Ryan Hamner is a four-time survivor of Hodgkin lymphoma, a musician, and an award-winning author. In 2011, he wrote and recorded, "Where Hope Lives" for the American Cancer Society and the song for survivors, "Survivors Survive" used in 2015 for #WorldCancerDay. Recently, he published his book, This is Remission: A Four-Time Cancer Survivor's Memories of Treatment, Struggle, and Life, available on Amazon. His website is www.ryanhamner.com
Can fitness make you physically prepared for a medical detour?
Like many other patients with cancer, I was blasted with radiation to the chest back in the eighties. It did the trick as far as snuffing out some cancer, but it also did a few other things as well, such as giving me a few heart issues, as I've written about before.
In 2015, I was told by one of the best doctor's in the valvular disease business (yes, it's a thing) that I would definitely need a new heart valve within five years. I'm into lots of "new" types of things, but I'll pass on the heart valves if I can.
It is of course now 2019 and just recently I heard from my cardiologist that my valve is totally unchanged — the ticker is performing very well.
Now, why has my heart valve remained unchanged? Was the doctor just simply off a little? I guess that's possible. But I have my own theories. One of those is that because of exercise and eating well, I've managed to keep myself healthy. Yes, I know, I'm preaching about the whole exercise and diet thing, sorry.
Let me just say, this exercise thing isn't exactly new for me. I once wrote about my dad buying my first weight set when I was nine years old. It was a little blue weight set from Service Merchandise. Then, years later, my brother who is made of rocks or something like that (maybe concrete), got me on a steady workout and diet plan.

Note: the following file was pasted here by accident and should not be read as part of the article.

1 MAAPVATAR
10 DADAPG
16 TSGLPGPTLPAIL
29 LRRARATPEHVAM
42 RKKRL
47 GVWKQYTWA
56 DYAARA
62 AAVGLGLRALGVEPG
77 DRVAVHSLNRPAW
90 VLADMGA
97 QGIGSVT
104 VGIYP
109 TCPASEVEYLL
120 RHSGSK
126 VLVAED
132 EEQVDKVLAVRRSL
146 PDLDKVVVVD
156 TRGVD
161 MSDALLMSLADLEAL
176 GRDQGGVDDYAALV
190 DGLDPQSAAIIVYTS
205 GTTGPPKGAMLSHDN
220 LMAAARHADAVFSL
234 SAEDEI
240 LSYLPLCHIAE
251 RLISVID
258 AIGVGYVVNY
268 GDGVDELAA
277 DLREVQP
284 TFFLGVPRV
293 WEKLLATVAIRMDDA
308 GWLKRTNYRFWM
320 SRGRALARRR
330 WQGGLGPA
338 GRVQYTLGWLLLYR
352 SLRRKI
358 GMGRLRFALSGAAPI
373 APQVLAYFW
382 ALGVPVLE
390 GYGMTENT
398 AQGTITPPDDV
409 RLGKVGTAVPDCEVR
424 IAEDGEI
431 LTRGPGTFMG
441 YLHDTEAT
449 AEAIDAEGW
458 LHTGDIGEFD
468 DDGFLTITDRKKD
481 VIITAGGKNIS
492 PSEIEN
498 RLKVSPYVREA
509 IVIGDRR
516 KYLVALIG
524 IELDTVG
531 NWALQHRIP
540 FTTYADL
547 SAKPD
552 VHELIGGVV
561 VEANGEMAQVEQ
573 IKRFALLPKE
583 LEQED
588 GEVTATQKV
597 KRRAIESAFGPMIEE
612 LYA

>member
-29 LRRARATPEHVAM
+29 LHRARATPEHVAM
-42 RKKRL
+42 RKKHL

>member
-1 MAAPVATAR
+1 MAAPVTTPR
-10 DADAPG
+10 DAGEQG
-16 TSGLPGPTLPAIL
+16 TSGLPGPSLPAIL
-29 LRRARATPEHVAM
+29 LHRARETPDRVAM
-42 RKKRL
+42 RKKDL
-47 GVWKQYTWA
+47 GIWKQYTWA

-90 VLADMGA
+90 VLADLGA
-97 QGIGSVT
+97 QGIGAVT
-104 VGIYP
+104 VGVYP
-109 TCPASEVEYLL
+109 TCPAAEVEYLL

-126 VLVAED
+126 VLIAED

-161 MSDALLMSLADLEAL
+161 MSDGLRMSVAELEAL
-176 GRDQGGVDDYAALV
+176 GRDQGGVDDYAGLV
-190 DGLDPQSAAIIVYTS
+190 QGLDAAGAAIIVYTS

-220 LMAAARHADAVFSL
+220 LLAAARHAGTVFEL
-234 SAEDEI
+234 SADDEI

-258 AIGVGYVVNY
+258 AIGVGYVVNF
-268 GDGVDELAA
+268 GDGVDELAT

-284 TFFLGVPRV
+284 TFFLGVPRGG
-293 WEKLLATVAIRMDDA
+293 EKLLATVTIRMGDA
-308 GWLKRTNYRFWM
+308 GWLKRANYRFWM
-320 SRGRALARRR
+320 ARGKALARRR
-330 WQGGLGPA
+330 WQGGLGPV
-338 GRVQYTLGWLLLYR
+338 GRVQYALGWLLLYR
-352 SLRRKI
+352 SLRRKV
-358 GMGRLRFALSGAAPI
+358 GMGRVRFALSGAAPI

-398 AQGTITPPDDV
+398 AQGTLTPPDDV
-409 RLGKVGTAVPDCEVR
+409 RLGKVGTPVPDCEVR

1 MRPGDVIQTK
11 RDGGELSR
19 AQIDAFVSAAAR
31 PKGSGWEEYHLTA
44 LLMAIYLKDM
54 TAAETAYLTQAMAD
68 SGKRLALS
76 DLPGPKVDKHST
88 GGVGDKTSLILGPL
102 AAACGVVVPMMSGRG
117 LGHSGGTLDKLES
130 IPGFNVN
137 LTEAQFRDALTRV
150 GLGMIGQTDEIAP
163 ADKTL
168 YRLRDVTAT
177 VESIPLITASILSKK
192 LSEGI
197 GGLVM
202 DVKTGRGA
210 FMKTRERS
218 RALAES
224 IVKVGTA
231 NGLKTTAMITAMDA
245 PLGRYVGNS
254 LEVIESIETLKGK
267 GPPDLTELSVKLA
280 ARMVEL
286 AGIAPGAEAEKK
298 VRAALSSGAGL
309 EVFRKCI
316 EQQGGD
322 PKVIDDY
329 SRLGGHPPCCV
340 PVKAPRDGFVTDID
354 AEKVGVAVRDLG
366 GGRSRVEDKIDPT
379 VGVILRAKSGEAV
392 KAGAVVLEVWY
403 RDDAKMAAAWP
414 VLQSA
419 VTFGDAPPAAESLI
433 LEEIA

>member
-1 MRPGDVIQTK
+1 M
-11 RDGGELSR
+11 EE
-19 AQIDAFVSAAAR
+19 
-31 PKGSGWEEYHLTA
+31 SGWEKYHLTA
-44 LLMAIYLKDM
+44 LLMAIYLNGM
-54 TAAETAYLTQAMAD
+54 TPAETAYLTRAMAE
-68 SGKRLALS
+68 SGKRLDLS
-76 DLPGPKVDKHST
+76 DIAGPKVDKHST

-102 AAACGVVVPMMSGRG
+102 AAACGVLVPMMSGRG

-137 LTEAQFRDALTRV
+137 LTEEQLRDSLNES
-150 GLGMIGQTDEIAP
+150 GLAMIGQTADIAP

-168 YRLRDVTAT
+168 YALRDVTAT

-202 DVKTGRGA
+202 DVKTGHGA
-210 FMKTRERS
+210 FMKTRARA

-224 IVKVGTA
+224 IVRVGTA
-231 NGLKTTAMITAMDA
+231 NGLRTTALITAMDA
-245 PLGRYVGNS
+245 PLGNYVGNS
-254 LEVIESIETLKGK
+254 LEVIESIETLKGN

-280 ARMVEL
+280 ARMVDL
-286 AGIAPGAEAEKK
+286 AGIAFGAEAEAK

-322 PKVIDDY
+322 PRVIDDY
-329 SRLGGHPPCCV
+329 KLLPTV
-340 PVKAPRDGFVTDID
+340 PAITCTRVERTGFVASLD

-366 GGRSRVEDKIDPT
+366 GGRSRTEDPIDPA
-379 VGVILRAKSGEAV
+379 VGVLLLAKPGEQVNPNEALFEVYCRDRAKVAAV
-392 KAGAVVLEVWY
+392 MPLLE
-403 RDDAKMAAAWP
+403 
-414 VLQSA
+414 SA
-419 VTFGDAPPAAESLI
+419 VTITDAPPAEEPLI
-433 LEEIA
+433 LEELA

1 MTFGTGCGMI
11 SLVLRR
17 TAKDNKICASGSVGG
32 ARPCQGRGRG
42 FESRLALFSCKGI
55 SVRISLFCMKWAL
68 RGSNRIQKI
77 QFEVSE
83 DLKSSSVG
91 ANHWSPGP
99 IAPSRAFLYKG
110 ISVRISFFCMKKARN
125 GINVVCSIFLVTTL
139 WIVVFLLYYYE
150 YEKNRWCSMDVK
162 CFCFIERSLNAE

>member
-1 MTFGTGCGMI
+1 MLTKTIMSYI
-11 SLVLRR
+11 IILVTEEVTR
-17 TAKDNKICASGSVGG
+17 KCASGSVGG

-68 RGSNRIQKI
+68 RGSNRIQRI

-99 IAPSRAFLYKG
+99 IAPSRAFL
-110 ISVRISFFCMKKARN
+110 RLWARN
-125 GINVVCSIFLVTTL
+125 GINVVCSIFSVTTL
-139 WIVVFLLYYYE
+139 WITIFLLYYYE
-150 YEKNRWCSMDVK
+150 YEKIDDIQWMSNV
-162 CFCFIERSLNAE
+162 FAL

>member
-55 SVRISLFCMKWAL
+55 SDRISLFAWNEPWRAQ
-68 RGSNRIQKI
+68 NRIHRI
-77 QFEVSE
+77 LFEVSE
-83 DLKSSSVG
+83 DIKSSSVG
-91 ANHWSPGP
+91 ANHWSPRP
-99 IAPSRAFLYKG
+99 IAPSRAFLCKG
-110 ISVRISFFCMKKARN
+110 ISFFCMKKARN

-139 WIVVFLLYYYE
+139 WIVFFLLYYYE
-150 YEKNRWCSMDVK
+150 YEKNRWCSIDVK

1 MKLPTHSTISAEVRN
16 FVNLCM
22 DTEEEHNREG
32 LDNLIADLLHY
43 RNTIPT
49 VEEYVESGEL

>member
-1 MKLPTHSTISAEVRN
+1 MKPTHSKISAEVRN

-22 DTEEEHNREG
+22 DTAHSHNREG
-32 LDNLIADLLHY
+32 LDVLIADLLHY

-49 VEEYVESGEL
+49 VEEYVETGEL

Through treatment, intermittent sickness, surgeries and miscellaneous procedures, I've always maintained some level of exercise. Exercise for me includes weightlifting, short burst cardio and the treadmill. Of course, when I was laid up in bed during my bone marrow transplant in 1998, killing it on the punching bag and doing squats wasn't an option. But, a little bit of regular walking and two-pound dumbbells were.
Without a doubt, the exercise routine has always brought me out of weakness after any procedure into a place of strength, health, and mental positivity.
Throughout all of the craziness my body has endured, today, at this moment anyway, I probably feel the best I've ever felt.
Even if exercise and diet has had nothing to do with extending the life of my "faulty valve," still, I know when it is time to face another procedure, such as a corrective heart procedure, I will be much stronger both physically and mentally.
So if you are a survivor, I already know that you are strong, and if you don't already have an exercise routine, I hope you'll take that first step towards feeling better physically, mentally and being prepared for the future, which is hopefully nothing less than a healthy one.